Ahead of Hurricane Ian, tweets misleadingly circulate old forecast
A video viewed nearly one million times on Twitter appears to show a weatherman issuing a doomsday warning for Floridians ahead of Hurricane Ian. But the video is being misrepresented online; in reality, it shows former Fox News host Shepard Smith urging people to evacuate as the United States braced for a different hurricane in 2016.
"So the weatherman just gonna OD on us like that?" says a September 27, 2022 tweet with a video viewed more than 800,000 times in less than a day.
The 19-second video shows Smith predicting trouble for Florida as he gestures toward a forecast map of a Category 4 storm's expected path near the state.
"See this? Melbourne, Daytona Beach, all the way up to Jacksonville," the host says. "This moves 20 miles to the west, and you and everyone you know are dead. All of you. Because you can't survive it. It's not possible unless you're very, very lucky. And your kids die too."
The clip was reposted across Twitter. Some users appeared to believe it showed a meteorologist's warning about Hurricane Ian, a Category 3 storm that is expected to make landfall along Florida's west coast on September 28, 2022.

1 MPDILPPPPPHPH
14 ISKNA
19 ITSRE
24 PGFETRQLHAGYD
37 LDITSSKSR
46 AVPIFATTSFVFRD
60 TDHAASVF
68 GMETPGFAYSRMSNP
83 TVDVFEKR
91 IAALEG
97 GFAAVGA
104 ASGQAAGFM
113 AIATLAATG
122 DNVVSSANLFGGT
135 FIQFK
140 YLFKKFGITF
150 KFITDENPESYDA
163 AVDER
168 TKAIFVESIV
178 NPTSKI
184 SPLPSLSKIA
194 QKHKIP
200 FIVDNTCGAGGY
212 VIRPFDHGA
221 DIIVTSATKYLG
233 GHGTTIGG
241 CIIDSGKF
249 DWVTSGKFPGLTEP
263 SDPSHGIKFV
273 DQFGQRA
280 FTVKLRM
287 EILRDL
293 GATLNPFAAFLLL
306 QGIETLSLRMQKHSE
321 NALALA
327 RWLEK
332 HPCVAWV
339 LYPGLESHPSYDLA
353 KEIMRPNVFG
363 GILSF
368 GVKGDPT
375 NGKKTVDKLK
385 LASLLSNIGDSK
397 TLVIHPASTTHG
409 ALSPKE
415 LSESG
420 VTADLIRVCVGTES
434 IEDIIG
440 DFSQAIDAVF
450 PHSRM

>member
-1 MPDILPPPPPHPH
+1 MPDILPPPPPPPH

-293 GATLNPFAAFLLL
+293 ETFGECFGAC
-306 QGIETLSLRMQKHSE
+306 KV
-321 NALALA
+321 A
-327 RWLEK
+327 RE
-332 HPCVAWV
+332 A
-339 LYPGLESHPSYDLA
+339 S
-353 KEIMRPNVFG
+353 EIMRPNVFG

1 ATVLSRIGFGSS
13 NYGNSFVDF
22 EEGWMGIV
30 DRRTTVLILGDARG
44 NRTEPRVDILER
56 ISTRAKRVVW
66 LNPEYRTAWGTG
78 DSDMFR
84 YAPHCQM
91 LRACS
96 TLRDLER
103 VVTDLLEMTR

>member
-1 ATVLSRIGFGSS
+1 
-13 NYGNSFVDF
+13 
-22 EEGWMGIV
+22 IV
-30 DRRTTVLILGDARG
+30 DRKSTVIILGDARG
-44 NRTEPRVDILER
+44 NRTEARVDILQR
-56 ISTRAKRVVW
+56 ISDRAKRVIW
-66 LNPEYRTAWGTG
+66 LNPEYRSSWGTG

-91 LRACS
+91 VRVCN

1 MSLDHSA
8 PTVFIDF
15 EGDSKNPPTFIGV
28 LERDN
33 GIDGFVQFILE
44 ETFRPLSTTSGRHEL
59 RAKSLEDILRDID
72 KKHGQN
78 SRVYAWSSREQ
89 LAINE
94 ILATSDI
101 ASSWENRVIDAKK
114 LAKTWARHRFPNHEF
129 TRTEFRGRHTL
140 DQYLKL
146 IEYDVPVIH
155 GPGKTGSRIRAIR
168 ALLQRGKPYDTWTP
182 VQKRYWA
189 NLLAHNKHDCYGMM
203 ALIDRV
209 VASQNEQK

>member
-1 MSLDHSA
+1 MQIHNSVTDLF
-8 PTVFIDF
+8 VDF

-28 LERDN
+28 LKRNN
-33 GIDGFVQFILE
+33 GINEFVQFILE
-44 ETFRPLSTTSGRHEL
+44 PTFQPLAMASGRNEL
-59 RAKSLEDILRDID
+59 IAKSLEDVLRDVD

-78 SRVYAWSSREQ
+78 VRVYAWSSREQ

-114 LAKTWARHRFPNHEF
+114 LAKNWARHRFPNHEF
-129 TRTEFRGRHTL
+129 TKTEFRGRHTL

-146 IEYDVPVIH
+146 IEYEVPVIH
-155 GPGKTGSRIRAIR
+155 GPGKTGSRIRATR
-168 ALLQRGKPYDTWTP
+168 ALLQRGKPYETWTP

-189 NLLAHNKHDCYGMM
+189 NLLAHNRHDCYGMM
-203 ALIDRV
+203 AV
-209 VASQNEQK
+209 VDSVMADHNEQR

"Most intense weather broadcast ever," one tweet sharing the video says.
"Dear everyone who lives in Florida," says another.
But as other social media users acknowledged, the video circulating online predates Hurricane Ian by nearly six years.
The clip is a snippet from an October 6, 2016 Fox News broadcast that aired as the US prepared for Hurricane Matthew. The storm battered the Caribbean before causing power outages, flooding and damage in Florida and other US states, such as North Carolina.
A Fox News spokesperson confirmed to AFP that the clip is from an old segment unrelated to Hurricane Ian, and that it has not been rebroadcast.
Smith, who issued the warning while pleading for Floridians to evacuate ahead of Hurricane Matthew, left the network in 2019. He now hosts a nightly newscast for CNBC, a US business news channel, called "The News with Shepard Smith."
Smith's Hurricane Matthew monologue generated numerous headlines at the time.
Hurricane Ian is expected to strengthen before causing "catastrophic flooding and life-threatening storm surge" in some areas, Florida Governor Ron DeSantis said during a September 27 news conference, adding that 2.5 million people are under evacuation orders.